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Consistency is the key to unlocking the full potential of any exercise, and Pilates is no exception. As you embark on your Pilates journey, you may find yourself asking, “How often should I do Pilates to get the best results?”

In this article, we will explore the benefits of regular Pilates practice and provide recommendations on the ideal frequency and duration of sessions to help you achieve your goals.

Why we recommend Pilates 2 times a week?

The minimum requirement for your body to adapt to a new exercise load is twice a week (ideally three times a week). When you exercise, you “load” the muscles, requiring them to adapt and change to the load.

The load needs to be a balance between working “a bit harder” than you are comfortable for the body to have a reason to adapt and less than an amount that would cause injury.

This is a fine balance that we aim to achieve during your sessions. Less than 2 sessions a week is just enough to maintain strength gains achieved previously but are really not enough to improve muscle strength, or at least, it will occur very slowly.

The ideal is three times a week, with a day in between sessions.

Overtraining is just as bad, so training everyday is not a good idea. When you overtrain, you do not give the muscles a chance to adapt and grow.

Muscle growth occurs when you rest, not when you exercise, so the balance of load and rest is very important for long term change. If you exercise between strength sessions, it needs to be a different type of exercise, such as cardio training, and ideally a lighter form of training.

Further scientific evidence why 2-3 sessions a week is best

The American College of Sports Medicine, continues to recommend with strong scientific evidence

• Strength training twice a week, involving most of the major muscle groups ( of moderate to high intensity)

Two structured and focused strengthening sessions a week (30 minutes each), focusing on all the major muscle groups in the body, are enough to strengthen your body and benefit from a better life.

The great news is that these adaptive effects are beneficial at any age. Although the effects are slower after the 7th decade of life (after the age of 60), the effects of training strongly outweigh the decline due to age.

Other specific scientific evidence includes:

A systematic review and meta-analysis of 49 studies found that performing strength training exercises two times per week was sufficient to increase muscle size and strength in both young and older adults (Peterson et al., 2010).
Another meta-analysis of 22 studies showed that performing strength training exercises two to three times per week led to significant increases in muscle mass, strength, and power in healthy adults (Grgic et al., 2018).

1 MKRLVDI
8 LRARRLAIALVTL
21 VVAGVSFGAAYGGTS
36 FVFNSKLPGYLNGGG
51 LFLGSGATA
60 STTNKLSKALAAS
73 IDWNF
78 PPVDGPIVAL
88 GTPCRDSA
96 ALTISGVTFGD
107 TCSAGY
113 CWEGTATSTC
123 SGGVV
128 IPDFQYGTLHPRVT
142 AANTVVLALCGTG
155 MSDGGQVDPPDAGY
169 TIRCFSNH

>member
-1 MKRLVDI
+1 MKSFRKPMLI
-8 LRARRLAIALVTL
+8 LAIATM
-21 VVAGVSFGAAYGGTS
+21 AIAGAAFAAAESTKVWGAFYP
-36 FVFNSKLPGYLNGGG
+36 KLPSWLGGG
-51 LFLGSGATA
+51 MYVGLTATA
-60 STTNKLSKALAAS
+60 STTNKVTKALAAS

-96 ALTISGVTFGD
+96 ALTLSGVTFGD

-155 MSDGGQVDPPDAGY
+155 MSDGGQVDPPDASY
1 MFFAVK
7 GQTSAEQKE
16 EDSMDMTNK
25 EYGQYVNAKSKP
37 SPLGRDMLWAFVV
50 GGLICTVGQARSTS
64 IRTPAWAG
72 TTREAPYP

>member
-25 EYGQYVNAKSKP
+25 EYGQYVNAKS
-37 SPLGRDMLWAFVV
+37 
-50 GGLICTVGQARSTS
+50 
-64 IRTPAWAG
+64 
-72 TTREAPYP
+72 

A study published in the Journal of Applied Physiology found that performing strength training exercises two times per week for 16 weeks led to significant increases in muscle size and strength in both men and women (Ozaki et al., 2013).

A review of 21 studies found that performing strength training exercises two to three times per week led to significant improvements in muscle strength and physical function in older adults (Liu and Latham, 2009).

Overall, these studies suggest that performing strength training exercises at least two times per week can promote muscle growth and improve strength in a variety of populations, including young and older adults. However, it’s worth noting that individual responses to exercise can vary, and some people may require more or less frequent training to achieve their goals.

 

Do you have any questions?

  • Call us on (03) 9857 0644 or (07) 3505 1494 (Paddington)
  • Email us at admin@mdhealth.com.au
  • Check out our other blog posts here

Our clinical staff would be happy to have chat if you have any questions.

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*Please note only the Full Body Assessment is a FREE service. The Full Body Assessment is for new clients at MD Health or returning clients who haven’t been in for 6 months or longer who intend to particpiate in our 13 Week Clinical Pilates Program**.

For all new clients who wish to come in for a one-off, casual or adhoc basis for Physiotherapy or Exercise Physiology the Initial Physiotherapy or Initial Exercise Physiology appointment is a paid service.

** The 13 Week Clinical Pilates Program at MD Health is not a lock in contract and you are not required to attend for the full 13 weeks if you do not wish.

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